What tradition or other general characteristic of academia would you like to see eliminated completely?
According to the rules, which I just invented, the things to be eliminated have to be of a general nature. So, for example, the answer "my department chair" or "my university's moronic president" are unacceptable unless you want to eliminate the general concept of department chairs or university presidents.
The candidates for disposal can be anything to do with academia, from the most momentous of traditions (tenure) to the most bizarre but inconsequential (academic gowns).
It actually took me a little while to think of a candidate for elimination, but once I did, it really grabbed my viscera. (Actually, technically, what I want to eliminate may be two distinct general characteristics of academia, but at their root they're so closely related that I think they ought to get the heave-ho together.)
The pretense that the distinction between tenure track professors and "temporary" lecturers is based on anything deeper than economics.
The idea that tenure should require dazzling excellence at research, teaching, and service.
First, the tenure track versus temporary faculty issue.
I work in a university system where a very large number of lecturers are employed. They teach a significant portion of the courses offered, and a disproportionate number of the General Education courses students are required to take to graduate. Many have very large classes and no teaching assistants or graders (even in economic times less rocky than these). A significant number have Ph.D.s (or the corresponding terminal degrees in their disciplines). They are wicked-smart, and many have awesome pedagogical powers.
Despite the fact that they are classified as "temporary" workers, many have been teaching here for decades. But, on account of that temporary designation, they can essentially be laid off (not given any courses to teach for a given semester) without it counting as a lay-off.
Some may say, "But the lecturers are not in the same league as the regular faculty, since they are not expected to do research or serve on committees!" It is true that research is not a required part of the lecturer's job, but many lecturers do research -- and very good research -- nonetheless. Indeed, they do it despite teaching loads that would make regular faculty cry. Of the lecturers I know who don't have a lot of research going, most are "freeway flyers," commuting between multiple campuses where they teach courses in order to make something approximating a living wage.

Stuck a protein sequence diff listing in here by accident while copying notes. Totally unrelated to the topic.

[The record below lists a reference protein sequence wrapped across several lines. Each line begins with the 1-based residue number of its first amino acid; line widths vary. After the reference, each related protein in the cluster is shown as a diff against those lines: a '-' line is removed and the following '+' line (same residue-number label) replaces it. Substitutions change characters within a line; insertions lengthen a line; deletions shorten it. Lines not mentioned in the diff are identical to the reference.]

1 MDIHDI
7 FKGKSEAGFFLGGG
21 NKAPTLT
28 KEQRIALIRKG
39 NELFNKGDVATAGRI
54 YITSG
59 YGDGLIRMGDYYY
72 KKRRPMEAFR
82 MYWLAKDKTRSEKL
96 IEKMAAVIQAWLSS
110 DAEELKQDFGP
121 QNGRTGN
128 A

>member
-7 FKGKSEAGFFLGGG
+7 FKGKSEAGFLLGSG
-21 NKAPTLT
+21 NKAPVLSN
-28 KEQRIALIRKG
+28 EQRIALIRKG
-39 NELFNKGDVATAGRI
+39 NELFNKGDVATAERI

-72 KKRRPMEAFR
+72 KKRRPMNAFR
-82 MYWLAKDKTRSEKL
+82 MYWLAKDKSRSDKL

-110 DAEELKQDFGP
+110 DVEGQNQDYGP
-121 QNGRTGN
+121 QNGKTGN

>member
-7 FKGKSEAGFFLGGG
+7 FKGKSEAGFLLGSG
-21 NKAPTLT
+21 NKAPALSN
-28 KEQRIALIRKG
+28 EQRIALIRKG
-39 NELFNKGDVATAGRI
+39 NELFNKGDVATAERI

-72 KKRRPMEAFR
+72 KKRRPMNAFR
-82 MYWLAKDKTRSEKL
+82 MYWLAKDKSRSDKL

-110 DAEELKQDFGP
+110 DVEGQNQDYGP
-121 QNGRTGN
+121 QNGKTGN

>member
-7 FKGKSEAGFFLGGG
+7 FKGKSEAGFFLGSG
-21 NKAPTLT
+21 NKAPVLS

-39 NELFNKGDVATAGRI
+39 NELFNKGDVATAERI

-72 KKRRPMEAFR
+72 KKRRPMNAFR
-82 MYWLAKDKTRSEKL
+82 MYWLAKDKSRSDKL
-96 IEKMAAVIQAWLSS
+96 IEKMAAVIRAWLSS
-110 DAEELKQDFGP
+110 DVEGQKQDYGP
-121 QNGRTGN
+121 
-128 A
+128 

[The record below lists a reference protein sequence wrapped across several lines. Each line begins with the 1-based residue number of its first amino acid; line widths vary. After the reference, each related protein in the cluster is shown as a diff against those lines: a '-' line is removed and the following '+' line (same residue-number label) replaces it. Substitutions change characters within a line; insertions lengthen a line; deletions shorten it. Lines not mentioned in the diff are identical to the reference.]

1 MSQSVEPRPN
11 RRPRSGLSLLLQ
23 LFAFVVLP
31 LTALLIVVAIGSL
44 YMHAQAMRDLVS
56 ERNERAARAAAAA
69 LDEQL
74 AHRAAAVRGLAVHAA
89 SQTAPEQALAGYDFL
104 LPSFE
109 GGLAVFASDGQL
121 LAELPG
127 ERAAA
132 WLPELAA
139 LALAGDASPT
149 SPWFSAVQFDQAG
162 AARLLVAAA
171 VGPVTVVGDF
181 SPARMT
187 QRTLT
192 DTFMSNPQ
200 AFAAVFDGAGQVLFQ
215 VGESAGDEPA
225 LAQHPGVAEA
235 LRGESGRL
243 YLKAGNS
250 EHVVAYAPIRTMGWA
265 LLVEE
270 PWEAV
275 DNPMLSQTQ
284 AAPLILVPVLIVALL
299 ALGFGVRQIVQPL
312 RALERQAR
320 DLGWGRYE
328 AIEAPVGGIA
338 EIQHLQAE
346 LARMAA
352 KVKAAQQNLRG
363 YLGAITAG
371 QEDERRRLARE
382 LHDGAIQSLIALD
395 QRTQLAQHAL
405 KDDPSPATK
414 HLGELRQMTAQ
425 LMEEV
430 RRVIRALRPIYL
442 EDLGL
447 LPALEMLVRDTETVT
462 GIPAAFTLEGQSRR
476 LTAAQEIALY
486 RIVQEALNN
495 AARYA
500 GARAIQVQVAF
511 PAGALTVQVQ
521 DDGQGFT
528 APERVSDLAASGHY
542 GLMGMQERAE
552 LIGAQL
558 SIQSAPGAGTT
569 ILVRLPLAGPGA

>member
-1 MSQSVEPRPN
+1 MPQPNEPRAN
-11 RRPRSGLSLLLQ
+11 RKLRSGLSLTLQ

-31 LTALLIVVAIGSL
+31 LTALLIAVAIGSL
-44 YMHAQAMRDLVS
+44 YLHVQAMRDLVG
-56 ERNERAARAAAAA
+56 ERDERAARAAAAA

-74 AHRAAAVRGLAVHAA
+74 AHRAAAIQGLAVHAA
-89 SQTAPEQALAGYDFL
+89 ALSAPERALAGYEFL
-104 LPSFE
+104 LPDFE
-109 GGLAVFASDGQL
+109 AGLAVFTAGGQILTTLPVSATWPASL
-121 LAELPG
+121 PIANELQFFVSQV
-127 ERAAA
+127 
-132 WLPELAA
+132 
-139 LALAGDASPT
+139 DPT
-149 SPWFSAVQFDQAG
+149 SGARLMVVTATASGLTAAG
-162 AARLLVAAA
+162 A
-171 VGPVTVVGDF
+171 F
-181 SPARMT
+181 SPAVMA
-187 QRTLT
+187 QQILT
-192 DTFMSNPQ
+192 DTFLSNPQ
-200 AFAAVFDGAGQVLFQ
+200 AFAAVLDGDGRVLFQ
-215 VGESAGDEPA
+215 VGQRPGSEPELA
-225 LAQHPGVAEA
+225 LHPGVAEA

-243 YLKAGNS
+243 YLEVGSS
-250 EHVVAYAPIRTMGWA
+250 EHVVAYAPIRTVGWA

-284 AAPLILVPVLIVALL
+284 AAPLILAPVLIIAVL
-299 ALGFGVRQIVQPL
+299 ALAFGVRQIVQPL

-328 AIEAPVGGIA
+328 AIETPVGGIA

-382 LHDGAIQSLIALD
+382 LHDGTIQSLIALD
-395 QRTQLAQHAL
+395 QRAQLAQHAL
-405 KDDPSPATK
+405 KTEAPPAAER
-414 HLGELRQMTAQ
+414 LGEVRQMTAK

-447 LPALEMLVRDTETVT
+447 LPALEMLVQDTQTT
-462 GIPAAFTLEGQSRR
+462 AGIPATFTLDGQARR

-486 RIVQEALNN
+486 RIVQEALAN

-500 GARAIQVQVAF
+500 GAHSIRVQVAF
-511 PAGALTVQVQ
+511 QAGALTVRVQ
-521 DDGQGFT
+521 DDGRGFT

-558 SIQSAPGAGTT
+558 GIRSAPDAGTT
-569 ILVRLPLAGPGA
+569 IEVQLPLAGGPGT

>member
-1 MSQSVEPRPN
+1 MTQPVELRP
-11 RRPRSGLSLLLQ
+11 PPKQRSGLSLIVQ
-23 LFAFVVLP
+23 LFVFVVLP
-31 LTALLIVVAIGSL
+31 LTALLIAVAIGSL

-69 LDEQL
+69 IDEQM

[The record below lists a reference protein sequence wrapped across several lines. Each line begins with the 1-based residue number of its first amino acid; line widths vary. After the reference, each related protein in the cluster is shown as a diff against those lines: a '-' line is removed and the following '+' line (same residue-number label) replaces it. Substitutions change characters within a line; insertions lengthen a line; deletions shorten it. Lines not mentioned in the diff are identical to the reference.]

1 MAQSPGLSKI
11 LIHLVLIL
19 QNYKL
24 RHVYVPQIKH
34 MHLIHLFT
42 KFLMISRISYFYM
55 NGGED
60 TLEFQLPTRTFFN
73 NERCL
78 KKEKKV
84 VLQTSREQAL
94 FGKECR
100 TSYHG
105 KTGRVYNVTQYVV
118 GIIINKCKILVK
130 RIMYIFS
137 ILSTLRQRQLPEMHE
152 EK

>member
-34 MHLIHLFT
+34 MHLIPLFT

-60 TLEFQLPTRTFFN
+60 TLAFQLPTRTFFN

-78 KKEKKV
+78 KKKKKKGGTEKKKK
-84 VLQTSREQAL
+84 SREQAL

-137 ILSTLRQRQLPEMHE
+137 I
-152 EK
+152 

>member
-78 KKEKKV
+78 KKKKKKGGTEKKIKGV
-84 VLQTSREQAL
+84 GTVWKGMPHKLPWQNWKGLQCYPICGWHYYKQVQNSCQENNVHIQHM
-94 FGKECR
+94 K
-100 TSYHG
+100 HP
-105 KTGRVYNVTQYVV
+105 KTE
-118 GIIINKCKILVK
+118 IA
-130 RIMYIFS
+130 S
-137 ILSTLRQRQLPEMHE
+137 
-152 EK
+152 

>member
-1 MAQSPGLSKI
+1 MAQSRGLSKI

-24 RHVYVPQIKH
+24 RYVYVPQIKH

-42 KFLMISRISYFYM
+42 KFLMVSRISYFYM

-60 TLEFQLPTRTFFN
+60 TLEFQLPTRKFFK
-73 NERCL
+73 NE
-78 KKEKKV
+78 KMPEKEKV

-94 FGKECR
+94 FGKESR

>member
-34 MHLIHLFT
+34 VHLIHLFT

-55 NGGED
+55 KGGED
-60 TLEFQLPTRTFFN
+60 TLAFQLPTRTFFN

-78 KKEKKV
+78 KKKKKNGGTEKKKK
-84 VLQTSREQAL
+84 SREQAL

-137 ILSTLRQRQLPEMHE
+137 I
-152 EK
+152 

In other words, if lecturers were required to do research and given the compensated time in their schedules to do it, there is every indication that many of them would do very well at it.
As far as the committee service, the facts on the ground here are that many lecturers serve on committees at the level of departments, colleges, and the university.
So, let's just call it like it is: On account of an excess of qualified folks on the market, universities have been able to hire a good proportion of those qualified folks on the cheap, and to do it in a way that affords them relatively little job security. To teach the number of students universities have wanted to teach, universities have opted to swell the ranks of less expensive labor. They've counted on the fact that people who work for a terminal degree, who are passionate about their fields, and who are passionate about reaching, will often prefer a crappy academic job over a job in a completely unrelated field.
The economic conditions that swelled the ranks of lecturers are not a sign that the tenured and tenure track faculty are objectively better or smarter than their colleagues who are lecturers. In many cases, they are just luckier. Let's be honest about that.
And while we're at it, let's be honest about the fact that those lucky enough to land those tenure track jobs are not all renaissance men and women, who can simultaneously win awards for their research and teaching and service while being shown off to potential donors.
Some people are whiz-bang at research and merely adequate in the classroom. Other people are amazing teachers whose research accomplishments are solid but not earthshaking. Many people with serious teaching and research prowess feel nothing so much as the urge to drive sharpened pencils through their eye-sockets and into their brains when faced with the prospect of sitting on a committee.